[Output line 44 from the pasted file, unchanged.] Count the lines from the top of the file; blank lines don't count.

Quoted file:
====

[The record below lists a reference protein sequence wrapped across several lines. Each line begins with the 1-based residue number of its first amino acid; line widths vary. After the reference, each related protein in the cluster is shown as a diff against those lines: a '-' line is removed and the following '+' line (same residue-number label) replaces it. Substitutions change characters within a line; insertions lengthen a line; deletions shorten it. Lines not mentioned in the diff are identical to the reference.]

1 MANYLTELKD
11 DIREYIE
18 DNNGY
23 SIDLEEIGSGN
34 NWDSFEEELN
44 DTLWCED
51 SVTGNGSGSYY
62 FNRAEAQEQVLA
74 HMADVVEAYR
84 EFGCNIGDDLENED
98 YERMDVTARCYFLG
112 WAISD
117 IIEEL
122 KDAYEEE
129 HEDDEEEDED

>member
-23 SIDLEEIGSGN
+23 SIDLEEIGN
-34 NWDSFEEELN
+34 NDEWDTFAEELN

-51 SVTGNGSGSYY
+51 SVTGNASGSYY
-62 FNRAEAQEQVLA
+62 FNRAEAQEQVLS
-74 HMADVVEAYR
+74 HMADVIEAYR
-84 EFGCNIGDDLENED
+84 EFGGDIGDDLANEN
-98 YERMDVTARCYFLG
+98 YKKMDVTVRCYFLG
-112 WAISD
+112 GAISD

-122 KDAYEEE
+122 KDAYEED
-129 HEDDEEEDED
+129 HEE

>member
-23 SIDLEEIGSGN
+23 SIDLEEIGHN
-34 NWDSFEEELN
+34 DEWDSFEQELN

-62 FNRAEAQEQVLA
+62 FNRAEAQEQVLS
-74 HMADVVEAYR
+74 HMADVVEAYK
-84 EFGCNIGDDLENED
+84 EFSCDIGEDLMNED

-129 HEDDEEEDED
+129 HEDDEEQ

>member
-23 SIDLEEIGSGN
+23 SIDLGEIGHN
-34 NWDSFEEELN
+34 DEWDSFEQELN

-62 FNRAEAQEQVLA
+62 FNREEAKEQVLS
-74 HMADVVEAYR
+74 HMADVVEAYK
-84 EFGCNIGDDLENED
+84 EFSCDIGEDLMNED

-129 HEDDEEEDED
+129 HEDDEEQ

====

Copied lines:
+62 FNRAEAQEQVLS